We also went back to the Rookery Restaurant in Cable to hear another lecture hosted by the Cable Natural History Museum on the decimation of Bats in America due to a disease called White-Nosed Syndrome. I've always been fascinated by bats; they were frequent visitors to my backyard evenings in Marfa, Texas. It's amazing how much work bats do for our agriculture in terms of pest control and what an important mammal they are. I'd have to write several blogs to cover everything Brian from the DNR said about bats that night, but I felt worried for them and re-inspired to build a bat box, if I ever live anywhere with bats again. They need our help. And we need them.

I also went to two craft workshops at the Cable Natural History Museum--one on rag-rugging and one a buckskin-pouch stitching workshop. It was great to use my hands after being in my head with so much writing. Here are my works. The rug is still a work in progress and I'm looking forward to putting it in the bathroom wherever we land when we end the trip in a few weeks.

One weekend, I doubled up on craft workshops, going to a card making workshop at the little log cabin library in Cable. It was taught by an award-winning card maker. She was awesome. We used punch shapes, stamps, and paint to make Easter cards of our own designs. The workshop removed all the mystery of fancy card making for me, so expect to find more masterful Valentine's cards in your mailboxes next year from me.

Finally, we went out cross-country skiing again. This time, on a gloriously sunny day, taking the well-groomed loop trails off the American Birkebeiner trails and going out on the Hayward Hospital Trails a couple days after a fresh snow and after they'd been nicely groomed. The Hospital Trails were great because they were so flat, so . . . no falling and easier for just being in the woods. I could get used to this.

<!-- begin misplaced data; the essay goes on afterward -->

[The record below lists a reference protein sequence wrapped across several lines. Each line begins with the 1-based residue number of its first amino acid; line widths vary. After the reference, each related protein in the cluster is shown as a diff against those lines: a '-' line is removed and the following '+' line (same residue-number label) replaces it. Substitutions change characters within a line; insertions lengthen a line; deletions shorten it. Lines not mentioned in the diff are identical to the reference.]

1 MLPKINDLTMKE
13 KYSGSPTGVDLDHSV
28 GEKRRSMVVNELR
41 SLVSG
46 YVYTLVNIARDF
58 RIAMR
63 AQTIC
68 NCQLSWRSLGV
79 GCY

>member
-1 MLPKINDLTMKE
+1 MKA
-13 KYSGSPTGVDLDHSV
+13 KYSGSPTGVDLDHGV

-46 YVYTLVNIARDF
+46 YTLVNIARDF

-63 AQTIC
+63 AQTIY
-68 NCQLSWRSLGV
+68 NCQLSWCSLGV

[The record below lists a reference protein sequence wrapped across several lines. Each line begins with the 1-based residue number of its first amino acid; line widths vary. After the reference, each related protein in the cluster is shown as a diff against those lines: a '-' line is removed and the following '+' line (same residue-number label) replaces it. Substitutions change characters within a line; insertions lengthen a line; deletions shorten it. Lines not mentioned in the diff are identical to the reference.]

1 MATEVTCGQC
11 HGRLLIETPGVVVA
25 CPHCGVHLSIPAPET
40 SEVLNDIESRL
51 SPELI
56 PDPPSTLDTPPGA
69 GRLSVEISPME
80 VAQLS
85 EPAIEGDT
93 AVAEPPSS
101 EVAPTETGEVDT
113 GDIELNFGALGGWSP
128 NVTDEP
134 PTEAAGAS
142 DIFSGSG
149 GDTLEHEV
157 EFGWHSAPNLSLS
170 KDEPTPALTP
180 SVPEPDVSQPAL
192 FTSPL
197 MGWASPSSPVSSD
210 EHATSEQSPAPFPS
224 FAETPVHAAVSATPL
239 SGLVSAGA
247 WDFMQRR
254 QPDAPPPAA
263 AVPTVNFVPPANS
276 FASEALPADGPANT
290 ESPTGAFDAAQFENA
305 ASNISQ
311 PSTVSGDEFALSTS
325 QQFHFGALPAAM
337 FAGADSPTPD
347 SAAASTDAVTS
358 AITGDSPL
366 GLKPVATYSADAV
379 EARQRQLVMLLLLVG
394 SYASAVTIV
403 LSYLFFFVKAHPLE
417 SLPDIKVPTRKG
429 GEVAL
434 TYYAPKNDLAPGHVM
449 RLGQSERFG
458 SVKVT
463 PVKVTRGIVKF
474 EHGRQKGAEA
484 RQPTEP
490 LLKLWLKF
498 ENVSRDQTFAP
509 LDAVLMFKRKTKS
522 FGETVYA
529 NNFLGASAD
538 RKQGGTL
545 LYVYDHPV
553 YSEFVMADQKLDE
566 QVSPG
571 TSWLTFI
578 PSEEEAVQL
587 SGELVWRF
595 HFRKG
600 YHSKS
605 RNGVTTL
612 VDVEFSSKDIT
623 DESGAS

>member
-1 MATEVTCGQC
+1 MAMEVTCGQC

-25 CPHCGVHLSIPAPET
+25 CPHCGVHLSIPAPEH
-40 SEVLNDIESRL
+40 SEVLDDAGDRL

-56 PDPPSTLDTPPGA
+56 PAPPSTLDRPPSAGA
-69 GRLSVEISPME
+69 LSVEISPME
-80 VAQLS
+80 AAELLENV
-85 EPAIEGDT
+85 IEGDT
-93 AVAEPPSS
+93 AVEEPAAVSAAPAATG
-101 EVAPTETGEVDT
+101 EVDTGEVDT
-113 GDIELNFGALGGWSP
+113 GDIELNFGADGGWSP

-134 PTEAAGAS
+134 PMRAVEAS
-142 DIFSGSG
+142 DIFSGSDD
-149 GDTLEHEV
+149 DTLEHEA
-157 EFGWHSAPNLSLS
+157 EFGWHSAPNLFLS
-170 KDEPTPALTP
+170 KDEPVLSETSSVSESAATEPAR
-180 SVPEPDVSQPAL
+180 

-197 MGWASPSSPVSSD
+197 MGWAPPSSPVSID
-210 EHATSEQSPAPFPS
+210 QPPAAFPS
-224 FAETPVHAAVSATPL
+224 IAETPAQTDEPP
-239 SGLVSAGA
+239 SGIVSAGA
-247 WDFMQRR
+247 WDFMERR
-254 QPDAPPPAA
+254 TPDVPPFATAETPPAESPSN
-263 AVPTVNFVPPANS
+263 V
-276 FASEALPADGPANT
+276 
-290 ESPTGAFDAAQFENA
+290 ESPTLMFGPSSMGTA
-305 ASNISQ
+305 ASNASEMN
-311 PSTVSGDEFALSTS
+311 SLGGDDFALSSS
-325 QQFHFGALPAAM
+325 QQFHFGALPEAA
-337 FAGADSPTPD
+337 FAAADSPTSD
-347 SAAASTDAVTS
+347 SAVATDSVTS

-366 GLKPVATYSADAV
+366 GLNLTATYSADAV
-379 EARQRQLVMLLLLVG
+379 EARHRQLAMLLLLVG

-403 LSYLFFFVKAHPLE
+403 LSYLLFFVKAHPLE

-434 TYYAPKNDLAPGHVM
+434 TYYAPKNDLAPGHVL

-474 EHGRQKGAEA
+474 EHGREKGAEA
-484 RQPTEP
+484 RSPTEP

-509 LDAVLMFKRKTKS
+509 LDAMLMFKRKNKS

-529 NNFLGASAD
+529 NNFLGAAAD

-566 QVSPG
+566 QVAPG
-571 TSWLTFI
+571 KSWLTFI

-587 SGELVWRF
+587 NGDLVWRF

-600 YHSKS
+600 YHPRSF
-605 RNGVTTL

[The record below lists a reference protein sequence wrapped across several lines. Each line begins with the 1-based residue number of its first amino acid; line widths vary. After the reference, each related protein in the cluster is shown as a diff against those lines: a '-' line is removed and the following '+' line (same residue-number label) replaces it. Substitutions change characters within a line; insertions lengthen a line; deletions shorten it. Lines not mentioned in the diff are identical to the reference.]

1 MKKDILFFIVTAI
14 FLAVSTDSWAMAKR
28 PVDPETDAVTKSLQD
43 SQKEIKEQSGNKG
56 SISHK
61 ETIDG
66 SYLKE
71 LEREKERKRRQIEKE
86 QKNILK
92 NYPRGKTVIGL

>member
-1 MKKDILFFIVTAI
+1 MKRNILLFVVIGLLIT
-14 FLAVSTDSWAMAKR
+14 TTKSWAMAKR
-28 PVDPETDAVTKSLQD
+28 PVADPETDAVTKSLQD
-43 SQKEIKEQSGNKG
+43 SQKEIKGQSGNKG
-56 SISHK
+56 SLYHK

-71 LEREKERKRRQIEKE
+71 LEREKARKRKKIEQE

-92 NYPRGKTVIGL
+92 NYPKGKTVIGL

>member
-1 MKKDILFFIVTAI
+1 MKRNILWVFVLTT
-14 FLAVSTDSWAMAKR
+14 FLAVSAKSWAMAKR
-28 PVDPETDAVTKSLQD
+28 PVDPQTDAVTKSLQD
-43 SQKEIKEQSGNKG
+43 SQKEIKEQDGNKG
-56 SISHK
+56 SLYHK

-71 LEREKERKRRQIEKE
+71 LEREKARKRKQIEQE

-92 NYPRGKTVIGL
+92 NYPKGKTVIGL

We also had some time for socializing. We went to the Empty Bowl fundraiser in Cable, where soup was served to raise money for the Food Shelf. There were over 200 people at this event and we met several really kind people. I then had Emily Stone from the Cable Natural History Museum over for a lovely visit and lunch. An amazing nature writer, educator, and naturalist, Emily writes a weekly blog and column that is well-worth reading: http://cablemuseumnaturalconnections.blogspot.com--she's a blogger and writer to admire! I count Emily as a new friend, and I felt sad when I dropped off her old skis at her work and said my goodbyes. . .

Larry bonding with Little Guy and Darby, two of our charges in Clam Lake
I also had the chance to visit with Diana Randolph, an artist and writer, who has Once In a Blue Moon Studio. She really nails the quality of light in the North Woods in her exquisite paintings. http://www.dianarandolph.com Diana is a lovely person and I regretted I hadn't connected sooner with her on this trip.